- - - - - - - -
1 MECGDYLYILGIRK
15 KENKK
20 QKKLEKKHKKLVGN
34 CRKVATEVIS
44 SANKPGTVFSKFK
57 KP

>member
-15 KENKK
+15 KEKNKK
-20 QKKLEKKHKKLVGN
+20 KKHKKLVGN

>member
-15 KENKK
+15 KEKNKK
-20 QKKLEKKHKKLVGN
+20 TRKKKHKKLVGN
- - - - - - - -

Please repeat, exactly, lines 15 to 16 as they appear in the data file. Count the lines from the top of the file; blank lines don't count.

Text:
-20 QKKLEKKHKKLVGN
+20 TRKKKHKKLVGN